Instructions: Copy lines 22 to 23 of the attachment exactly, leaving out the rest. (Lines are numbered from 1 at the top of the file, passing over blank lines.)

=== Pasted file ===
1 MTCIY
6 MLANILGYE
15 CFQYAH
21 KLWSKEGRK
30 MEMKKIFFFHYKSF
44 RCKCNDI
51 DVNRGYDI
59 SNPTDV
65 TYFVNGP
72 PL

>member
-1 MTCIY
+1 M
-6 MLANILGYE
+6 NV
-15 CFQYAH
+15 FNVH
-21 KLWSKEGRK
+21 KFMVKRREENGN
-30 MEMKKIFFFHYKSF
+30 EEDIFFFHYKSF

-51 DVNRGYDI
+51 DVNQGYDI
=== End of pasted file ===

-51 DVNRGYDI
+51 DVNQGYDI